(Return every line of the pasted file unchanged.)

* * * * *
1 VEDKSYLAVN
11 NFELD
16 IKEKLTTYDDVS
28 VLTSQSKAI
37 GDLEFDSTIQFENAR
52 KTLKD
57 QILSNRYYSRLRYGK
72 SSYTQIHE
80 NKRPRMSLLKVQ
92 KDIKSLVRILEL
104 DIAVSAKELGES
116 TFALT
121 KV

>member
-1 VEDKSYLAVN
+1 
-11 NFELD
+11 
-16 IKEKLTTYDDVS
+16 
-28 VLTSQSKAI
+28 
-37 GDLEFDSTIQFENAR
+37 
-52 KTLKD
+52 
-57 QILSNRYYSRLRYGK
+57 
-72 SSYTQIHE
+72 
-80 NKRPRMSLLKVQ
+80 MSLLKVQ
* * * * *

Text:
1 VEDKSYLAVN
11 NFELD
16 IKEKLTTYDDVS
28 VLTSQSKAI
37 GDLEFDSTIQFENAR
52 KTLKD
57 QILSNRYYSRLRYGK
72 SSYTQIHE
80 NKRPRMSLLKVQ
92 KDIKSLVRILEL
104 DIAVSAKELGES
116 TFALT
121 KV

>member
-1 VEDKSYLAVN
+1 
-11 NFELD
+11 
-16 IKEKLTTYDDVS
+16 
-28 VLTSQSKAI
+28 
-37 GDLEFDSTIQFENAR
+37 
-52 KTLKD
+52 
-57 QILSNRYYSRLRYGK
+57 
-72 SSYTQIHE
+72 
-80 NKRPRMSLLKVQ
+80 MSLLKVQ